Posted on by Bill Desowitz in Below the Line, Cinematography, Clips, Movies, Tech, Trailers | Leave a comment

Craig Gillespie (the Fright Night remake and Lars and the Real Girl) is certainly no stranger to offbeat drama and comedy, and Million Dollar Arm represents his greatest dance with dramedy. The inspirational biopic about recruiting two raw talents from India and turning them into major league baseball pitchers in less than a year also afforded Mad Men’s Jon Hamm the opportunity to show off the full range of his acting chops, according to the director. Read more

Immersed in Blu: Polanski, Friedkin, Allen, Roeg

Posted on by Bill Desowitz in Below the Line, Blu-ray, Cinematography, Clips, Movies, Tech, Trailers | Leave a comment

Tess, Sorcerer, Performance, Broadway Danny Rose, and Violent Saturday get the must-own Blu-ray treatment. Read more

Star Wars: Episode VII Cast Announced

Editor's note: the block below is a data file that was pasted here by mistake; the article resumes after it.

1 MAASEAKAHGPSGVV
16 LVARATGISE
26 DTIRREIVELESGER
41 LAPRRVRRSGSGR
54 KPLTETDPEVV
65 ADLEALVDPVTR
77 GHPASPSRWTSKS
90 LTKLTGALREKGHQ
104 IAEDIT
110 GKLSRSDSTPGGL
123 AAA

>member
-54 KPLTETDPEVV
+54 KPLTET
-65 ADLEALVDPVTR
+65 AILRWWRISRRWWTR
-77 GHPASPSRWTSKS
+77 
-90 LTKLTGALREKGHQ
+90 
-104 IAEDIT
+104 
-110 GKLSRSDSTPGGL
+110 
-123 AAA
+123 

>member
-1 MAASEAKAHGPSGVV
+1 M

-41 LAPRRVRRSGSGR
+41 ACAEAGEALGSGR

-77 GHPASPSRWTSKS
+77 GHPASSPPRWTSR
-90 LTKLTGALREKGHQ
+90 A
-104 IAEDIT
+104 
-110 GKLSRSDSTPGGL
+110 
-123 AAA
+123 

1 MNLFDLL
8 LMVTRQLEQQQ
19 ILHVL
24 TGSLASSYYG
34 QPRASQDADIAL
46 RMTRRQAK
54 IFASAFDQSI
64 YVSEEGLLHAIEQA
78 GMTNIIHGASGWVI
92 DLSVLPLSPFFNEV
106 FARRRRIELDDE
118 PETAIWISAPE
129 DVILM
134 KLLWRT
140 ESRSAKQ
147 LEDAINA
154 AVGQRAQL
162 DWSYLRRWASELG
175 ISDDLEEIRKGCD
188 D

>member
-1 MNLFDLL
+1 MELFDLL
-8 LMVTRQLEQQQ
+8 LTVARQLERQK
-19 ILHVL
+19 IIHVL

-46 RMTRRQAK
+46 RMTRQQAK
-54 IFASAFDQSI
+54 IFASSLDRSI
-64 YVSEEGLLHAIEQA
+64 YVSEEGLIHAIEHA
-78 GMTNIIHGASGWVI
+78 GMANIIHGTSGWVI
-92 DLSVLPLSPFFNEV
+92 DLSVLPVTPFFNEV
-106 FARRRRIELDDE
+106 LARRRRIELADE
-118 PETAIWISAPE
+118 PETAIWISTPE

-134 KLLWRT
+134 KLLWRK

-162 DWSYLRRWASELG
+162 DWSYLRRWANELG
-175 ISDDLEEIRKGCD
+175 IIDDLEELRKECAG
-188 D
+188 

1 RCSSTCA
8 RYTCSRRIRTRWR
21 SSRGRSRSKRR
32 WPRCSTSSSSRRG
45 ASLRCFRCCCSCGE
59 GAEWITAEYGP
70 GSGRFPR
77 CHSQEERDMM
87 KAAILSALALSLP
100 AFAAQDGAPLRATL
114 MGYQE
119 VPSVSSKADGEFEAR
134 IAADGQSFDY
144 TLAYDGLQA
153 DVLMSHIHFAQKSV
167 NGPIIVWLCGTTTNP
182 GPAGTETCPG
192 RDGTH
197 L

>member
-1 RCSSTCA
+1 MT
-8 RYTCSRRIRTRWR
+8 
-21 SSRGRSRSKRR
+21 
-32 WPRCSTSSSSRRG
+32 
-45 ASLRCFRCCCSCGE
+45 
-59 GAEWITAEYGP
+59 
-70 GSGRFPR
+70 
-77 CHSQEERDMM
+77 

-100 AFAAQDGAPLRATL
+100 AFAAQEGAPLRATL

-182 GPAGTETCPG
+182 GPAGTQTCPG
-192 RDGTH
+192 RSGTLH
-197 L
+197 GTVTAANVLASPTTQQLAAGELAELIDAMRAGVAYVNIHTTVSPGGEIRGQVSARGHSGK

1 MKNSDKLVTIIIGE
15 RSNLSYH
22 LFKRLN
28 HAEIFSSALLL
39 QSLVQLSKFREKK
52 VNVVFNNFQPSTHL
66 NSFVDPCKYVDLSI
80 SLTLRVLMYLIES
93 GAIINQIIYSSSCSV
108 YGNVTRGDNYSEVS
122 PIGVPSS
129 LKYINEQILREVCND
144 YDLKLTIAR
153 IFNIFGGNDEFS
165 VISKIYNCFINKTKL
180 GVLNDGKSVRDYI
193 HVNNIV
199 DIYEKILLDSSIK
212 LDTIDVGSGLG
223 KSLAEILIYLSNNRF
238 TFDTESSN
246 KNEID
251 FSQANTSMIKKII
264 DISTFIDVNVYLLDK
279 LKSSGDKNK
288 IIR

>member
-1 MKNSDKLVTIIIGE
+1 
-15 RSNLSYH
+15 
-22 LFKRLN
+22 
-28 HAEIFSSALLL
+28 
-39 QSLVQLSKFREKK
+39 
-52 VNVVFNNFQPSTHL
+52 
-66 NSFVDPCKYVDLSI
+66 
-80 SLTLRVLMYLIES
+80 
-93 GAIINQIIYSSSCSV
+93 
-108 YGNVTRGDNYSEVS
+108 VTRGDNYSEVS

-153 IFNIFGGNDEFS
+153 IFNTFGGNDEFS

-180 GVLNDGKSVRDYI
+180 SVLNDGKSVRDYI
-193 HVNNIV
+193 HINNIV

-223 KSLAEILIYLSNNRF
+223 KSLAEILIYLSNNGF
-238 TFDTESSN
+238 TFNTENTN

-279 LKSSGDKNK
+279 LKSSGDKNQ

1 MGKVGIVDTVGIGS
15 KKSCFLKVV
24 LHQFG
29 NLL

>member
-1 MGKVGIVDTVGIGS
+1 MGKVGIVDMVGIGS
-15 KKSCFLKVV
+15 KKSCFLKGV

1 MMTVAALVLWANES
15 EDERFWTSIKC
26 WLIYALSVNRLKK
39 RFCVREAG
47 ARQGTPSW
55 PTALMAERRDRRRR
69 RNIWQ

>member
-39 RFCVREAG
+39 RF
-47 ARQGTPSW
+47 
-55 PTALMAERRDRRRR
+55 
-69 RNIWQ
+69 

Posted on by Bill Desowitz in Animation, Below the Line, Cinematography, Movies, Music, previs, Production Design, Screenwriting, Sound, Tech, VFX, Virtual Production | Leave a comment

J.J. Abrams’ Star Wars: Episode VII has a cast: John Boyega (Attack the Block), Daisy Ridley (Mr. Selfridge), Adam Driver, Oscar Isaac, Andy Serkis (providing his performance capture skills, no doubt), Domhnall Gleeson, and Max von Sydow will join Harrison Ford, Carrie Fisher, Mark Hamill, Anthony Daniels, Peter Mayhew, and Kenny Baker. Read more

Behind the High-Frame-Rate Oklahoma! Restoration

Posted on by Bill Desowitz in Blu-ray, Cinematography, Clips, Festivals, Home Entertainment, Movies, Music, Tech | Leave a comment